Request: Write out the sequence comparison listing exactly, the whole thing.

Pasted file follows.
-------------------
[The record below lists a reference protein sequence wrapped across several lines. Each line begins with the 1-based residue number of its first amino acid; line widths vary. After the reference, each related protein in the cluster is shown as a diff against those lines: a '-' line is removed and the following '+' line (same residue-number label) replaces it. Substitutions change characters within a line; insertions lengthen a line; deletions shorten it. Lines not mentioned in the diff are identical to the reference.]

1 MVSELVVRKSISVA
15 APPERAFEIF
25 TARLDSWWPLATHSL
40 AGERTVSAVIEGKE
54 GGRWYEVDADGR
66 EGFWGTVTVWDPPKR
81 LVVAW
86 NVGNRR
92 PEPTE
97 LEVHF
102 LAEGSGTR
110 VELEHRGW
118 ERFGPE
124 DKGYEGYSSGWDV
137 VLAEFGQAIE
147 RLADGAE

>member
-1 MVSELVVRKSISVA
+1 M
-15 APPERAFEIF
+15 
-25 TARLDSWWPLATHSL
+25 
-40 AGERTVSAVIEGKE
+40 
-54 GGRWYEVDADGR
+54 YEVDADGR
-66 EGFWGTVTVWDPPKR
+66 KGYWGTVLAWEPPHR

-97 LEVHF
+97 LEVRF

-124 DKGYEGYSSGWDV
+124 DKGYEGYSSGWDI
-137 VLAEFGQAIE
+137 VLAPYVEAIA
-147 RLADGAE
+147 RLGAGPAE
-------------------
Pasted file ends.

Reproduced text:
[The record below lists a reference protein sequence wrapped across several lines. Each line begins with the 1-based residue number of its first amino acid; line widths vary. After the reference, each related protein in the cluster is shown as a diff against those lines: a '-' line is removed and the following '+' line (same residue-number label) replaces it. Substitutions change characters within a line; insertions lengthen a line; deletions shorten it. Lines not mentioned in the diff are identical to the reference.]

1 MVSELVVRKSISVA
15 APPERAFEIF
25 TARLDSWWPLATHSL
40 AGERTVSAVIEGKE
54 GGRWYEVDADGR
66 EGFWGTVTVWDPPKR
81 LVVAW
86 NVGNRR
92 PEPTE
97 LEVHF
102 LAEGSGTR
110 VELEHRGW
118 ERFGPE
124 DKGYEGYSSGWDV
137 VLAEFGQAIE
147 RLADGAE

>member
-1 MVSELVVRKSISVA
+1 M
-15 APPERAFEIF
+15 
-25 TARLDSWWPLATHSL
+25 
-40 AGERTVSAVIEGKE
+40 
-54 GGRWYEVDADGR
+54 YEVDADGR
-66 EGFWGTVTVWDPPKR
+66 KGYWGTVLAWEPPHR

-97 LEVHF
+97 LEVRF

-124 DKGYEGYSSGWDV
+124 DKGYEGYSSGWDI
-137 VLAEFGQAIE
+137 VLAPYVEAIA
-147 RLADGAE
+147 RLGAGPAE